It was Elliot’s fourth day of going to school. For the first time, he didn’t cry when I dropped him off: just held out his arms to the teacher with a little wobble of his lip. When I came to pick him up, they told me hadn’t cried the whole morning. I was pleased; he was obviously getting used to it.
So when I chatted with the sister on the way out, and she told me he wasn’t used to it yet, I was surprised. As I questioned her, it turned out the reason she thought he wasn’t adjusting was because he wouldn’t sit at a table and listen to the teacher. He’s not conforming, she says, he’s wandering around the classroom or going outside.
How do I tell her it’s not just a matter of learning a new skill (like sitting still)? The far bigger currents of worldview are swirling in this situation. Since Day One of his life, like most middle class western parents, I’ve been programming my child to be an active explorer in his world. Tanzanian children are taught to be passive recipients.
When she says to him, ‘Elly, why don’t you want to fit in?’ I feel myself becoming defensive. I want to say to her, ‘If you want him to sit still, why don’t you give him a book or a puzzle or a pen and paper?’ But of course, that kind of statement would be nonsensical; this is an oral culture.
Likewise, the sister’s concerns are different from mine. She’s worried he’s not in class enough – perhaps we will be disappointed in the nursery school because he has not learned by rote the same things the other children have, yet she can’t teach him if he’s not in the room! Of course, nothing could be further from the truth. I care very little about the content of the classes as long as what he’s doing is in Swahili. However, as I hear that he’s receiving one-on-one care from one of the junior helpers, I become concerned. Is the one-on-one attention a drain on their people resources? Is he too demanding? She assures me it’s fine, as long as I understand he’s not in the classroom ‘learning’.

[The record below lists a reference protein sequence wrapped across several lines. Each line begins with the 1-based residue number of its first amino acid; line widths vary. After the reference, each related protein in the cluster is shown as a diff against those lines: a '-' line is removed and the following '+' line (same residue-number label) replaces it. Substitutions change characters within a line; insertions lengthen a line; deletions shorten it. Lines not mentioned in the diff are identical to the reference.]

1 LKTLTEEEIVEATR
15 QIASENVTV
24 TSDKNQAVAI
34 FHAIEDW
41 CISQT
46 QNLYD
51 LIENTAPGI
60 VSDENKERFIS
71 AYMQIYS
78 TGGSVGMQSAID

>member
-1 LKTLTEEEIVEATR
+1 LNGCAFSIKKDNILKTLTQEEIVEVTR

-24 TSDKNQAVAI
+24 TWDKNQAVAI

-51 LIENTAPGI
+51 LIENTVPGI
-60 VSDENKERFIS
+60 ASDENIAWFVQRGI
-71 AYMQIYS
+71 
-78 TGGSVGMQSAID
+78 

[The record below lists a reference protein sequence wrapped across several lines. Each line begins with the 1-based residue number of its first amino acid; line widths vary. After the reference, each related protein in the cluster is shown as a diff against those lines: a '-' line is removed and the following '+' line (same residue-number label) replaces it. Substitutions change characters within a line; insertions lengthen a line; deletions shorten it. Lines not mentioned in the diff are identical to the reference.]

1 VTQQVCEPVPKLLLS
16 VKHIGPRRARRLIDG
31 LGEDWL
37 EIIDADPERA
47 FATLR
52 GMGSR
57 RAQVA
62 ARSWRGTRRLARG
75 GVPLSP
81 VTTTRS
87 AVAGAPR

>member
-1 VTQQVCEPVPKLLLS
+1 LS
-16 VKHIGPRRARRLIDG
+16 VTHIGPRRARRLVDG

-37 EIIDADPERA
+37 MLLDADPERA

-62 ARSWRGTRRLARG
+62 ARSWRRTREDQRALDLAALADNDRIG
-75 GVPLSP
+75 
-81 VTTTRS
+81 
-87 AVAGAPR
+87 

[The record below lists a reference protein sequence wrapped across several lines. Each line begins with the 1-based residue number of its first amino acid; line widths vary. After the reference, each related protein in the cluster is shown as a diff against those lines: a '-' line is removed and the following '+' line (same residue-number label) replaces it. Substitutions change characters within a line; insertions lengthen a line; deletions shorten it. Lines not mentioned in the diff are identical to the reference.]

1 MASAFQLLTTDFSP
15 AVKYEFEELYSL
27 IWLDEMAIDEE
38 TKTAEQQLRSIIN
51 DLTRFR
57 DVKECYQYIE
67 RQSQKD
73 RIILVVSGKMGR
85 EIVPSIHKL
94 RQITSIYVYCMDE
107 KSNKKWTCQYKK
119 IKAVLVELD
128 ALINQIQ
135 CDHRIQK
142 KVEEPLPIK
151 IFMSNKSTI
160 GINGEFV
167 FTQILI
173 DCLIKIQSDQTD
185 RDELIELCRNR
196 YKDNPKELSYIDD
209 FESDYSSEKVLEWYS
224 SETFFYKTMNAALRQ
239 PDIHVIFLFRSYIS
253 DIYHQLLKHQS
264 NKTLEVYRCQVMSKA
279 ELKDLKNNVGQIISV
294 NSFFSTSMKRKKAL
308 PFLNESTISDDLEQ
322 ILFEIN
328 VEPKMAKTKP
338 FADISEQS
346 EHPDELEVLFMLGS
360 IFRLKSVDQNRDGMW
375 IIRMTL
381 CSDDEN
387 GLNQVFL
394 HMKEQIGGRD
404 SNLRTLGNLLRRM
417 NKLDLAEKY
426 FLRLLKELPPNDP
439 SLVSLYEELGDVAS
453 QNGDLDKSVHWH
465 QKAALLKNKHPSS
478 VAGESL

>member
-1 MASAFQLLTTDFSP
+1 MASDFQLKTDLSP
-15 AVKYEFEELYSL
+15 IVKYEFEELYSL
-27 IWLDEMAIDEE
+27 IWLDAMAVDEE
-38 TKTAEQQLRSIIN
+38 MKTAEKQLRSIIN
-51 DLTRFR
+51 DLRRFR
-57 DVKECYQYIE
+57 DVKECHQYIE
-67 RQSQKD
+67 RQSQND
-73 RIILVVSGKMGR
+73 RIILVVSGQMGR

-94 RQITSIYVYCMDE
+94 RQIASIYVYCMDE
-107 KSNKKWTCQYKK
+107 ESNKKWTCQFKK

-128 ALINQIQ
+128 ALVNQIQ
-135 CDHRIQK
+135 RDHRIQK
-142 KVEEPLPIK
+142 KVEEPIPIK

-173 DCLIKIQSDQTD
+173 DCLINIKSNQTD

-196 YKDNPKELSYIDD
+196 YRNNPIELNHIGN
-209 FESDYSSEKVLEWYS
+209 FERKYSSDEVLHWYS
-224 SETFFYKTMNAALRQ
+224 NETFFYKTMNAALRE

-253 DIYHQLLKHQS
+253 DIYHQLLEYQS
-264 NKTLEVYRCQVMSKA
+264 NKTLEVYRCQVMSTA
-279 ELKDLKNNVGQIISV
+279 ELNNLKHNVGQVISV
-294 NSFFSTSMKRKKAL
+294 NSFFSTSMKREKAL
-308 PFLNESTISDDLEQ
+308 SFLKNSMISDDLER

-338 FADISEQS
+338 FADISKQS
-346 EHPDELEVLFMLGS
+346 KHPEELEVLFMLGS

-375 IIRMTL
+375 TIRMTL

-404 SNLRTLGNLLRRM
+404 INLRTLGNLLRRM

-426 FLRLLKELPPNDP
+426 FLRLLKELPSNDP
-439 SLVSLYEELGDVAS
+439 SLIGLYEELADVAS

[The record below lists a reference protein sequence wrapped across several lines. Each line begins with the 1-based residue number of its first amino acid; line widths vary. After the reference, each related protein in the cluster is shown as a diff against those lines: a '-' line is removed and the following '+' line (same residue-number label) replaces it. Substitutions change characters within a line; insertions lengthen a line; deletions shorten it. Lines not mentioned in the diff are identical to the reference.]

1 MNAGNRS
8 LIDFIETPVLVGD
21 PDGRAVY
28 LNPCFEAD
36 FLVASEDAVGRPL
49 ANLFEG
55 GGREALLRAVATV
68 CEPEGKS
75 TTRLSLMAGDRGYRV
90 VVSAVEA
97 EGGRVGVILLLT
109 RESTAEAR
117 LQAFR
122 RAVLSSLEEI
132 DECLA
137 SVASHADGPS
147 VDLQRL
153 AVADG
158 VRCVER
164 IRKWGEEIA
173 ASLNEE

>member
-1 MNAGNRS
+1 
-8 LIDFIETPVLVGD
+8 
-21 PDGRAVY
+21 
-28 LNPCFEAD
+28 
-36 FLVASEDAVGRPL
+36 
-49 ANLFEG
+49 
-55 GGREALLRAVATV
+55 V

The sister tells me Elliot must come to school every day instead of the 2 mornings a week he’s been doing. She says if he comes every day he will adjust. Of course, her assumption is that I will be working full time and the approach I take with him at home of learning through play doesn’t look like education to her. I’m sure to the sister, it looks like we’re making things harder for Elliot (and probably for her staff) than we have to. Perhaps it frustrates her that we listen politely to her advice and then don’t act on it.
So this is yet another unexplained strange foreign thing that we do, only putting our child into school for 2 mornings a week instead of 5 full days. To us it feels like a massive compromise to put him into this kind of environment even though it means he will learn Swahili, but I have no doubt it feels like an imposition from the other end.
Tamie Davis is an Aussie living in Tanzania, writing at meetjesusatuni.com.